history/mystery/periphery/party + revel : June 11, 2016
On Saturday night we came together for an evening of performance that celebrated queer knowledges and practices. Two hours after we left JACK, fifty queer people, mostly Latinx, who had also gathered together to celebrate each other, to move together in a space of their making, were killed in Orlando, FL. These deaths must be mourned. Our laws must change. And our performances and parties must continue.
I don’t want the shadows of this tragedy to erase the beautiful offerings by each invited artist at JACK on Saturday night. For now what I can do is to take up the precious scraps I collected from each performer and try to use them as a way forward. Thank you to all the performers, to the festival organizers: Tara, Aretha, Eleanor, and Elliott, and to Movement Research, and to everyone who showed up on Saturday night to participate.
I’m thinking about the rage and the energy and the resistance that queer artists like David Wojnarowicz and Assotto Saint, along with so many others, displayed in the face of the AIDS crisis, which often involved forcing government officials to confront the actual bodies of those whose deaths they were collectively responsible for. I imagine* a mylar sheet like the one Michael Mahalchick covered himself with on Saturday night, when he transformed his body into a surface to be projected on. I imagine this sheet being thrown over all those who threaten, condone and perpetuate violence and hate. I imagine projecting the images of the more than fifty beautiful people we have lost, while Jonathan Gonzalez leads us in a chant: get into it get into it, until the images and the sounds seep into their skin, until they understand, in their bodies and minds, that they cannot remain untouched by the suffering that they have caused.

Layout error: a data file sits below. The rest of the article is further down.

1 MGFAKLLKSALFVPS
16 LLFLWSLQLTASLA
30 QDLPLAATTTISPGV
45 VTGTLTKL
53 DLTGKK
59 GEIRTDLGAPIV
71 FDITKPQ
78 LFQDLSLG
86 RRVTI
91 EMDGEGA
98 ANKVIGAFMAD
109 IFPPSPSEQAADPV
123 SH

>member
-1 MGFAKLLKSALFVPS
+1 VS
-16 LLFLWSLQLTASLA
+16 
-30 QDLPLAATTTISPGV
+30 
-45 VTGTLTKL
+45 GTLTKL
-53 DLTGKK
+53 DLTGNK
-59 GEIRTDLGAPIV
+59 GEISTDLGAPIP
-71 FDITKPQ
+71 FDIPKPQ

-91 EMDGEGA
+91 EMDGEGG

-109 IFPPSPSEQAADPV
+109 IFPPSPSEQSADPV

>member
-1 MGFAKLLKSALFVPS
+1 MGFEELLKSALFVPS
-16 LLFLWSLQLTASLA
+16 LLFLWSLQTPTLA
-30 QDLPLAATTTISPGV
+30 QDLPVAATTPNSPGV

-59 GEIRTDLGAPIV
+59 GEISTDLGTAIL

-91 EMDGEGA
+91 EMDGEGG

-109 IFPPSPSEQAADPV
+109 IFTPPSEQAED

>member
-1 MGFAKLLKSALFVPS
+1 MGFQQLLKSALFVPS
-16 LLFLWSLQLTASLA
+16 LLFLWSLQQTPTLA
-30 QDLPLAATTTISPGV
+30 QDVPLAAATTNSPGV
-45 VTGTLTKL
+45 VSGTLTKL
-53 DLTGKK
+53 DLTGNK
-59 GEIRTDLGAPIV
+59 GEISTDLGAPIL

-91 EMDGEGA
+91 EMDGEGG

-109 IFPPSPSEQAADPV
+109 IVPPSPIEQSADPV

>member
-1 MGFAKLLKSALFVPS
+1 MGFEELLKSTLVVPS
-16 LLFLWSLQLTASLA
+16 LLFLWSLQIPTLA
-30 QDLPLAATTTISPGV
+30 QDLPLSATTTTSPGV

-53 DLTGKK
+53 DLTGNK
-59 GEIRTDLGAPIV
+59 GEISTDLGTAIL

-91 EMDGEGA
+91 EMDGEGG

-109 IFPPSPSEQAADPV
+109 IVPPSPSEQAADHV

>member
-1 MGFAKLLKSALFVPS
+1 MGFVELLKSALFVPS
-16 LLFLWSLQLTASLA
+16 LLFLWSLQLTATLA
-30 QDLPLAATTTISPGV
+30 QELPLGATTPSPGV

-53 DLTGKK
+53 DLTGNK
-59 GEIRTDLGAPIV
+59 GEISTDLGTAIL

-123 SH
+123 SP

A participant is a “partaker, comrade, fellow soldier.” In these militarized and gun-infected times, coming together, showing up for each other, whether in the club or street, is a defiant and celebratory action. Partaking is caretaking. I am feeling more than ever how we must look out for each other—and learn from each other, always widening and extending our coalitions. Performance trains us to deal with the unexpected. Performance rips apart and rearranges realities. But the worlds that performance creates only become real when we are there to co-create them. Let’s be there.
*Note: In this imagined performance ritual, I have totally recontextualized the performances of Michael Mahalchick and Jonathan Gonzalez. Mahalchick, in his performance, projected adolescent photos of himself onto himself under the mylar. Gonzalez, in his performance, repeated variations of the phrase: “I’m trying to get into it.”